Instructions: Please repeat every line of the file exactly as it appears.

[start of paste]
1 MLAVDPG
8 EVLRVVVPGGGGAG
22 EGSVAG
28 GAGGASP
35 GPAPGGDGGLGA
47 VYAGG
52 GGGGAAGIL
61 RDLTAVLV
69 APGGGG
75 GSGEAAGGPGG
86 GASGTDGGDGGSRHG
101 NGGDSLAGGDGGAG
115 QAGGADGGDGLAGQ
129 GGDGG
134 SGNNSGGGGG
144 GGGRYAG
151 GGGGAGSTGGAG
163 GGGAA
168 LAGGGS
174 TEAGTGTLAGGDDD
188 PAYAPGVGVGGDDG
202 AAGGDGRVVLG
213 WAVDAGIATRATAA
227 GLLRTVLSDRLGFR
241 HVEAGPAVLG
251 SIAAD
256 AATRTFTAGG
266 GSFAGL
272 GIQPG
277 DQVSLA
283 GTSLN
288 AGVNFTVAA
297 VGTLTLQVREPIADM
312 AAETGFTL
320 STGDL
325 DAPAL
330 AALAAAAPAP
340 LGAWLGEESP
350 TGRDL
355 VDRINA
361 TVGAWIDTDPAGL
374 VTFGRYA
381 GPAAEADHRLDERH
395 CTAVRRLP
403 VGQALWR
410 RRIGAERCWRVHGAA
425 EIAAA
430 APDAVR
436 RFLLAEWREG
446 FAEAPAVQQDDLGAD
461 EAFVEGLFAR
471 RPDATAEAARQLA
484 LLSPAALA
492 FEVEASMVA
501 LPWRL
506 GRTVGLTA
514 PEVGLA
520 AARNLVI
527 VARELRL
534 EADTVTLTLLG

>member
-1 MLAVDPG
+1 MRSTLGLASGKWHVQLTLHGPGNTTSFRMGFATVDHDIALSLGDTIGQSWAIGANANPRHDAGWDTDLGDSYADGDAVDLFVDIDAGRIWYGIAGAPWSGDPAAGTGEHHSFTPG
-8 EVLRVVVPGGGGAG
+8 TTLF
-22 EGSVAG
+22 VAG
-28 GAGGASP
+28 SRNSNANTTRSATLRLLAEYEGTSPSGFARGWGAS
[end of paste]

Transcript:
1 MLAVDPG
8 EVLRVVVPGGGGAG
22 EGSVAG
28 GAGGASP
35 GPAPGGDGGLGA
47 VYAGG
52 GGGGAAGIL
61 RDLTAVLV
69 APGGGG
75 GSGEAAGGPGG
86 GASGTDGGDGGSRHG
101 NGGDSLAGGDGGAG
115 QAGGADGGDGLAGQ
129 GGDGG
134 SGNNSGGGGG
144 GGGRYAG
151 GGGGAGSTGGAG
163 GGGAA
168 LAGGGS
174 TEAGTGTLAGGDDD
188 PAYAPGVGVGGDDG
202 AAGGDGRVVLG
213 WAVDAGIATRATAA
227 GLLRTVLSDRLGFR
241 HVEAGPAVLG
251 SIAAD
256 AATRTFTAGG
266 GSFAGL
272 GIQPG
277 DQVSLA
283 GTSLN
288 AGVNFTVAA
297 VGTLTLQVREPIADM
312 AAETGFTL
320 STGDL
325 DAPAL
330 AALAAAAPAP
340 LGAWLGEESP
350 TGRDL
355 VDRINA
361 TVGAWIDTDPAGL
374 VTFGRYA
381 GPAAEADHRLDERH
395 CTAVRRLP
403 VGQALWR
410 RRIGAERCWRVHGAA
425 EIAAA
430 APDAVR
436 RFLLAEWREG
446 FAEAPAVQQDDLGAD
461 EAFVEGLFAR
471 RPDATAEAARQLA
484 LLSPAALA
492 FEVEASMVA
501 LPWRL
506 GRTVGLTA
514 PEVGLA
520 AARNLVI
527 VARELRL
534 EADTVTLTLLG

>member
-1 MLAVDPG
+1 MRSTLGLASGKWHVQLTLHGPGNTTSFRMGFATVDHDIALSLGDTIGQSWAIGANANPRHDAGWDTDLGDSYADGDAVDLFVDIDAGRIWYGIAGAPWSGDPAAGTGEHHSFTPG
-8 EVLRVVVPGGGGAG
+8 TTLF
-22 EGSVAG
+22 VAG
-28 GAGGASP
+28 SRNSNANTTRSATLRLLAEYEGTSPSGFARGWGAS